Andy Warhol

"The Nation's Nightmare" (1951)

About this artwork

This provocative linear drawing depicts a young man injecting drugs. It is one of several works that Warhol made relating to the radio programme, ‘The Nation’s Nightmare’ in 1951. A similar drawing to this was printed on the cover of an album of the show and published as a full-page advert in the New York Times – for which Warhol received his first Art Directors Club Medal in 1952. Although employing his blotted-line technique, this work is clearly different from his other commercial drawings of the time. Renowned for quirky illustrations of shoes and handbags, ‘The Nation’s Nightmare’ reveals the darker side of American culture - an aspect which would feature in much of his later work, such as the 'Death and Disaster' series and some of his films of the mid 1960s.

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  • title: "The Nation's Nightmare"
  • accession number: AR00240
  • artist: Andy WarholAmerican (1928 - 1987)
  • gallery: In Storage
  • object type: Work on paper
  • medium: Embossed paper in frame
  • date created: 1951
  • measurements: 51.00 x 41.00 x 2.00 cm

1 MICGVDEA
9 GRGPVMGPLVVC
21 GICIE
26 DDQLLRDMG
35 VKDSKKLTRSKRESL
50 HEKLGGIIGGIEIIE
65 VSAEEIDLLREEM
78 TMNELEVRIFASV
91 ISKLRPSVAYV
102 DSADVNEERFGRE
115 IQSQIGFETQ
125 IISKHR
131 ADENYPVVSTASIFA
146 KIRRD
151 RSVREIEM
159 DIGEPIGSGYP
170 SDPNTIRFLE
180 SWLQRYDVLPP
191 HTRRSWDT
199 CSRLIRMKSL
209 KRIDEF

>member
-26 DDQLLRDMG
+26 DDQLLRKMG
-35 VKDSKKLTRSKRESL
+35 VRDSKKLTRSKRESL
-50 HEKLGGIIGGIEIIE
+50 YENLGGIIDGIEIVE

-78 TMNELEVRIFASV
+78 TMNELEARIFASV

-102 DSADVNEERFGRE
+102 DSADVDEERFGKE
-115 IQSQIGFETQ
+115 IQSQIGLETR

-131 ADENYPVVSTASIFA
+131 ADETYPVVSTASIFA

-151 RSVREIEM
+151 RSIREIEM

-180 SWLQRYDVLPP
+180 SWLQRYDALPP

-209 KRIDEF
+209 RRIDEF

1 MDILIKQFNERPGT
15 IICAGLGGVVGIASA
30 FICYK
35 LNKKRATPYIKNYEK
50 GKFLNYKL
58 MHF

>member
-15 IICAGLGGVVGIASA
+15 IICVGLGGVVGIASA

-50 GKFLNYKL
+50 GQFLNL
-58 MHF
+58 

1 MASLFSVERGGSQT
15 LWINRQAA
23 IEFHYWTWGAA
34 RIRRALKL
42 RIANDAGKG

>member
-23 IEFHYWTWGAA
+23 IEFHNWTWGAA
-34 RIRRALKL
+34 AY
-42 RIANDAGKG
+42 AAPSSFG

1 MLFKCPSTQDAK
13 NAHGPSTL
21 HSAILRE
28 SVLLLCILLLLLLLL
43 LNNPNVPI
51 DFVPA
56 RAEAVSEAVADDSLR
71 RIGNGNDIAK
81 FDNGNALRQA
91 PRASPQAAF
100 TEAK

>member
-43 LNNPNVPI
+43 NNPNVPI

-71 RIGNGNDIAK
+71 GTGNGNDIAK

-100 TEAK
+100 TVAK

• credit line: ARTIST ROOMS National Galleries of Scotland and Tate. Acquired jointly through The d'Offay Donation with assistance from the National Heritage Memorial Fund and the Art Fund 2008
  • copyright: © The Andy Warhol Foundation for the Visual Arts / Artists Rights Society (ARS), New York / DACS, London 2016.
This artwork is part of Artist Rooms

Andy Warhol

Andy Warhol

Andy Warhol was born 'Andrew Warhola' to Slovakian immigrant parents living in Pittsburgh in America. Warhol's subject matter was taken from popular culture, in the form of advertising, comics, magazines and packaging. He was able to produce his works quickly by transferring images onto canvas or paper through photography and screenprinting, sometimes with the help of assistants. Warhol stated that he wanted to make works that showed no trace of having been produced by hand. His interest in mass production reflected the fast-developing consumer culture he recognised in America. His New York studio, 'The Factory,' became a popular meeting place for artists, drop-outs, celebrities and bands.